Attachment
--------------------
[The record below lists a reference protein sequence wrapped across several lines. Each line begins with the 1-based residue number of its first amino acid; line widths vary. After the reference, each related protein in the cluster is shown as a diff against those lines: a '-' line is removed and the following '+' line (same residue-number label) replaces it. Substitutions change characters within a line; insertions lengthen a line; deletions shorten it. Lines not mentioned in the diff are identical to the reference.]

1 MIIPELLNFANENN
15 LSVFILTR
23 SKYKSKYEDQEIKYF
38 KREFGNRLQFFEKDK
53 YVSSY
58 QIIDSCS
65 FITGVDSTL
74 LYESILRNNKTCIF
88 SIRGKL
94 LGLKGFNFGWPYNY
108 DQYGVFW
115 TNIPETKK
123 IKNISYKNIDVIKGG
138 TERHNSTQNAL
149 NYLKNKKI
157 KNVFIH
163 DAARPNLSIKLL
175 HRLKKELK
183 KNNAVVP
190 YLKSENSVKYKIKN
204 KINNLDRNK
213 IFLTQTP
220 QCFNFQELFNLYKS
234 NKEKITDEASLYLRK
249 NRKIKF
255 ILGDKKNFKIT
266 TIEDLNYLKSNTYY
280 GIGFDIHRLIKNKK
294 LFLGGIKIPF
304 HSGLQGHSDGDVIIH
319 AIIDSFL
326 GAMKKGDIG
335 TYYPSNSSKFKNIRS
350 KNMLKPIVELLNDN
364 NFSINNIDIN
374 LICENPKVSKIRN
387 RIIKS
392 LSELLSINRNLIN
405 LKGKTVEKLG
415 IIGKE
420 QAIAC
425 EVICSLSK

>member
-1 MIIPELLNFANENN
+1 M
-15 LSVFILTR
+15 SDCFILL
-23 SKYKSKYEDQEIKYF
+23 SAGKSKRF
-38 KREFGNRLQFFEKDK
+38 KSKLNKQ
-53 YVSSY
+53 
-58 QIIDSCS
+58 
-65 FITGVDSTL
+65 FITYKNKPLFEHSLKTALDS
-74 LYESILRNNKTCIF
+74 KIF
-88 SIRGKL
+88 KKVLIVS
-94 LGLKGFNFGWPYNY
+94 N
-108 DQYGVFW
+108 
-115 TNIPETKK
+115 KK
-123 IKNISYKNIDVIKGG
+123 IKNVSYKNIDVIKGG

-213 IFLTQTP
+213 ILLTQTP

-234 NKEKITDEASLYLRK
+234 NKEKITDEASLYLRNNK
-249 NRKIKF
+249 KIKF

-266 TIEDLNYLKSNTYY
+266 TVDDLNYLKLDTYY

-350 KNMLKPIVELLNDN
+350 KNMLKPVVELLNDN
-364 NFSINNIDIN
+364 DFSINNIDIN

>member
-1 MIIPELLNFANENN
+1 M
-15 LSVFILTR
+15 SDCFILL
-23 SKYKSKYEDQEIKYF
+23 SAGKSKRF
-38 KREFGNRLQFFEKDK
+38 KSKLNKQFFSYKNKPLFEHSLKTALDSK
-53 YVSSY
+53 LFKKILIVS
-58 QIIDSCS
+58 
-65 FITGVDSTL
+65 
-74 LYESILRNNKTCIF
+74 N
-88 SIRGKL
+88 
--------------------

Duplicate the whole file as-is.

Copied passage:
[The record below lists a reference protein sequence wrapped across several lines. Each line begins with the 1-based residue number of its first amino acid; line widths vary. After the reference, each related protein in the cluster is shown as a diff against those lines: a '-' line is removed and the following '+' line (same residue-number label) replaces it. Substitutions change characters within a line; insertions lengthen a line; deletions shorten it. Lines not mentioned in the diff are identical to the reference.]

1 MIIPELLNFANENN
15 LSVFILTR
23 SKYKSKYEDQEIKYF
38 KREFGNRLQFFEKDK
53 YVSSY
58 QIIDSCS
65 FITGVDSTL
74 LYESILRNNKTCIF
88 SIRGKL
94 LGLKGFNFGWPYNY
108 DQYGVFW
115 TNIPETKK
123 IKNISYKNIDVIKGG
138 TERHNSTQNAL
149 NYLKNKKI
157 KNVFIH
163 DAARPNLSIKLL
175 HRLKKELK
183 KNNAVVP
190 YLKSENSVKYKIKN
204 KINNLDRNK
213 IFLTQTP
220 QCFNFQELFNLYKS
234 NKEKITDEASLYLRK
249 NRKIKF
255 ILGDKKNFKIT
266 TIEDLNYLKSNTYY
280 GIGFDIHRLIKNKK
294 LFLGGIKIPF
304 HSGLQGHSDGDVIIH
319 AIIDSFL
326 GAMKKGDIG
335 TYYPSNSSKFKNIRS
350 KNMLKPIVELLNDN
364 NFSINNIDIN
374 LICENPKVSKIRN
387 RIIKS
392 LSELLSINRNLIN
405 LKGKTVEKLG
415 IIGKE
420 QAIAC
425 EVICSLSK

>member
-1 MIIPELLNFANENN
+1 M
-15 LSVFILTR
+15 SDCFILL
-23 SKYKSKYEDQEIKYF
+23 SAGKSKRF
-38 KREFGNRLQFFEKDK
+38 KSKLNKQ
-53 YVSSY
+53 
-58 QIIDSCS
+58 
-65 FITGVDSTL
+65 FITYKNKPLFEHSLKTALDS
-74 LYESILRNNKTCIF
+74 KIF
-88 SIRGKL
+88 KKVLIVS
-94 LGLKGFNFGWPYNY
+94 N
-108 DQYGVFW
+108 
-115 TNIPETKK
+115 KK
-123 IKNISYKNIDVIKGG
+123 IKNVSYKNIDVIKGG

-213 IFLTQTP
+213 ILLTQTP

-234 NKEKITDEASLYLRK
+234 NKEKITDEASLYLRNNK
-249 NRKIKF
+249 KIKF

-266 TIEDLNYLKSNTYY
+266 TVDDLNYLKLDTYY

-350 KNMLKPIVELLNDN
+350 KNMLKPVVELLNDN
-364 NFSINNIDIN
+364 DFSINNIDIN

>member
-1 MIIPELLNFANENN
+1 M
-15 LSVFILTR
+15 SDCFILL
-23 SKYKSKYEDQEIKYF
+23 SAGKSKRF
-38 KREFGNRLQFFEKDK
+38 KSKLNKQFFSYKNKPLFEHSLKTALDSK
-53 YVSSY
+53 LFKKILIVS
-58 QIIDSCS
+58 
-65 FITGVDSTL
+65 
-74 LYESILRNNKTCIF
+74 N
-88 SIRGKL
+88 